In October 1999, PacifiCorp entered into a "settlement agreement" -- that called for dam removal -- with a number of interested parties as well as federal and state agencies.

Originally, the dam was slated to come out in 2006, but that initial date was pushed back to 2008 and then to 2011 as PacifiCorp dealt with numerous legal, technical, permitting, and environmental issues related to the proposed dam removal process.

FERC's Dec. 16 ruling accelerates recent momentum clearing the way for removal of the dam. In October, key agencies of the state of Washington gave their final approval for the project. Then, in November, Klickitat County and Skamania County officials also announced that they had resolved their outstanding issues related to taking out the dam with PacifiCorp.

"In the end, it's PacifiCorp's dam, and if they want to remove it, that's their business," explained Klickitat County Commissioner David Sauter after the agreement with PacifiCorp was announced in early November. "Our concerns were met, and there is no reason for us to stand in the way."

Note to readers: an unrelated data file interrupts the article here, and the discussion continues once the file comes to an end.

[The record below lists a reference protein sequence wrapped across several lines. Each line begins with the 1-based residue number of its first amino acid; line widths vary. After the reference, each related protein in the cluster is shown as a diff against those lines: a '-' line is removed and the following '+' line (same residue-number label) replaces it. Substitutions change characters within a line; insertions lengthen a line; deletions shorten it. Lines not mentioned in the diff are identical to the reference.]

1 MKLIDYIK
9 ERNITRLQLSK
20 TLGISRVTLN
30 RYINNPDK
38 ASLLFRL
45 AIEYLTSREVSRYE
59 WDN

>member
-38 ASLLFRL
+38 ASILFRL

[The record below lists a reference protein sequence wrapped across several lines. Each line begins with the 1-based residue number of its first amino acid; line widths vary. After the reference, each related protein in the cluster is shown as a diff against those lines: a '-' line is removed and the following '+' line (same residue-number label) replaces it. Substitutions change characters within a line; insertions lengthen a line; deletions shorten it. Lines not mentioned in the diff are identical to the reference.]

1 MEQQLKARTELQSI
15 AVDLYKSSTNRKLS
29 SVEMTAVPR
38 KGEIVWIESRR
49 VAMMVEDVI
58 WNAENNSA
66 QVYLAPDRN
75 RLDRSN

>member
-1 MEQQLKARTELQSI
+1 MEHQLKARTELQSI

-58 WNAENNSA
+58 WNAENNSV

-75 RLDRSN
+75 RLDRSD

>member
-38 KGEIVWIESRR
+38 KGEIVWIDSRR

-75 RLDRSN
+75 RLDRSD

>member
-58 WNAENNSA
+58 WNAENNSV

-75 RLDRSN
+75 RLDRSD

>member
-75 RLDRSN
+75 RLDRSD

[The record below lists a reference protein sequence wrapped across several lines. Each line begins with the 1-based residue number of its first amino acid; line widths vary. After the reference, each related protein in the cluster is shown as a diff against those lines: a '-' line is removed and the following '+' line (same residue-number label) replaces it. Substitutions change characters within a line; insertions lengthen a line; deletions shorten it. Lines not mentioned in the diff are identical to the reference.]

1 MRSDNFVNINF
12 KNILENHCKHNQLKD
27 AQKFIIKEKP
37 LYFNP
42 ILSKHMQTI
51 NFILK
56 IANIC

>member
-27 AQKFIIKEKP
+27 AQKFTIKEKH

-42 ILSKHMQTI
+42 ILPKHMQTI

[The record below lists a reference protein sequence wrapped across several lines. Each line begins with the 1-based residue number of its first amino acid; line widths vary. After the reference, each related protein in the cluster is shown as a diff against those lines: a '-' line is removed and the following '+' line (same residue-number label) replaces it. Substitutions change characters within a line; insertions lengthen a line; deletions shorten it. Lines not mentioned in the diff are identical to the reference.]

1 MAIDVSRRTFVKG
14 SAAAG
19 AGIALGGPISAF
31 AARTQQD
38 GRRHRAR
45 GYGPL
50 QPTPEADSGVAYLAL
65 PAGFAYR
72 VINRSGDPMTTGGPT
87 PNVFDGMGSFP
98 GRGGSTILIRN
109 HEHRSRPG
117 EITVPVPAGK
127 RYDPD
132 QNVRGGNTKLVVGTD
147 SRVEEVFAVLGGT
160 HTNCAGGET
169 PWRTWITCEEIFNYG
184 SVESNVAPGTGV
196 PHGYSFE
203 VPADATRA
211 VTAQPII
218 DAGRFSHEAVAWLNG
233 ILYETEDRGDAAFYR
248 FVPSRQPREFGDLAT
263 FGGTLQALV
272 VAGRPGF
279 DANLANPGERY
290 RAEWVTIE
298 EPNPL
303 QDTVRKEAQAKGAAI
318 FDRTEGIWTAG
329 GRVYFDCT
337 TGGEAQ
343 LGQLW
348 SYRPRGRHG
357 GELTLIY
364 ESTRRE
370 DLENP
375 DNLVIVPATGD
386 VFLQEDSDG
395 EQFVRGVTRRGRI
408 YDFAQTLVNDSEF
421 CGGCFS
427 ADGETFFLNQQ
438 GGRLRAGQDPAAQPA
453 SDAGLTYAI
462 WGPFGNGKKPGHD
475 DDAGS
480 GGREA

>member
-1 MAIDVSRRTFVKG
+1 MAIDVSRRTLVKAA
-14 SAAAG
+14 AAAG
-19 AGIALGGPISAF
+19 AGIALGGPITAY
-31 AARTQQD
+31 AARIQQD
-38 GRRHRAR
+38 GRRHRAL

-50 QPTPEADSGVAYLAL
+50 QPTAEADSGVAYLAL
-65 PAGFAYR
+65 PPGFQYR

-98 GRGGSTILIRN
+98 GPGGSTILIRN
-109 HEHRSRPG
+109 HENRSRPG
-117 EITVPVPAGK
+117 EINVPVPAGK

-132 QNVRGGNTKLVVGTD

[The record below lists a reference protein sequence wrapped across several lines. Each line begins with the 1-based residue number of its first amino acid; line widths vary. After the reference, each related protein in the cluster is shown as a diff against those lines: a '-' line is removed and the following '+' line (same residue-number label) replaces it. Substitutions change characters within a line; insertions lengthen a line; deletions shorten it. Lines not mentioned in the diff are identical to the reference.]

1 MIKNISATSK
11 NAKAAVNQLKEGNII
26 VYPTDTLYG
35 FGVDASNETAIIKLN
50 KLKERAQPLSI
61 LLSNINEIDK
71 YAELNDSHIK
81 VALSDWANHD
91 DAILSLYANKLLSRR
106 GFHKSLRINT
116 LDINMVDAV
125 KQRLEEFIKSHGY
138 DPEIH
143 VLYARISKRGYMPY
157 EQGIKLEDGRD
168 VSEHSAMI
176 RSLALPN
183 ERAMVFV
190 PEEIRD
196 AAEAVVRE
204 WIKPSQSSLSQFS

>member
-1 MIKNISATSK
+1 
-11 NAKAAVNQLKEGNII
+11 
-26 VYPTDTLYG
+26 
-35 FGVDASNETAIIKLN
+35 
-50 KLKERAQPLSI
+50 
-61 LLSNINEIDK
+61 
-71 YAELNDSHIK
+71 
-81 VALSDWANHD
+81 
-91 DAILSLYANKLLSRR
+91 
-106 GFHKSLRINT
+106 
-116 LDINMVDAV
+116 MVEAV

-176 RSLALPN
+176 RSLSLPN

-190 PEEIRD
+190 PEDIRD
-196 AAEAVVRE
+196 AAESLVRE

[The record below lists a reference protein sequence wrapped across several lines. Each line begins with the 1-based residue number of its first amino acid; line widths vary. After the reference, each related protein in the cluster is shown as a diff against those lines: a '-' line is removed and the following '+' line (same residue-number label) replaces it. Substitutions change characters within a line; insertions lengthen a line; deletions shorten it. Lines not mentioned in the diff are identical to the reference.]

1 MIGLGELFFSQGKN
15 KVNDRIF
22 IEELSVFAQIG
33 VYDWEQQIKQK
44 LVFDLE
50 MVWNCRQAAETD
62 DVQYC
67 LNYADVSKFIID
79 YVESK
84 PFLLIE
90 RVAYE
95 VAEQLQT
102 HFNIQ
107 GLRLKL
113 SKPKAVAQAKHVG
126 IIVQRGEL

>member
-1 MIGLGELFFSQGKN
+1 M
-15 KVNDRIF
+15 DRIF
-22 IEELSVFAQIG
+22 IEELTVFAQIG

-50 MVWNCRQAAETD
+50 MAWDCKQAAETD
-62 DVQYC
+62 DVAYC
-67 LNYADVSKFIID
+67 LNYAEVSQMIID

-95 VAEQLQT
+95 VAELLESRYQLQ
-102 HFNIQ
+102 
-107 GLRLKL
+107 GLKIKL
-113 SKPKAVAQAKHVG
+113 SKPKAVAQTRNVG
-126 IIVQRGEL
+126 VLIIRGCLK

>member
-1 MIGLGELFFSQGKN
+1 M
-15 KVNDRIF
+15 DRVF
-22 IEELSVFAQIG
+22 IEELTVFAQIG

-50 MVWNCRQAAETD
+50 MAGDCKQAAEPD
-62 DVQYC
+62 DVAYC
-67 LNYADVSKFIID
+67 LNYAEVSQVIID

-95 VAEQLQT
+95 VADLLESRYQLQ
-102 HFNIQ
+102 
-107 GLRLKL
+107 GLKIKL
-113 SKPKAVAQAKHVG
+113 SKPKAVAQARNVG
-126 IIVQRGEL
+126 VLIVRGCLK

Fisheries biologists believe that with Condit Dam gone, 33 more miles of habitat for steelhead and 14 more miles of habitat for Chinook salmon will be restored.

Representatives from river conservation, recreation, wildlife, and fishing communities were joyous upon seeing the FERC order.

"Just in time for the holidays, the people of the Pacific Northwest are getting an amazing gift -- the promise of a healthy, free-flowing White Salmon River," said Rebecca Wodder, president of American Rivers, a conservation organization based in Washington, D.C. "A healthy White Salmon River has far more value for the local community and region as a whole than this outdated dam."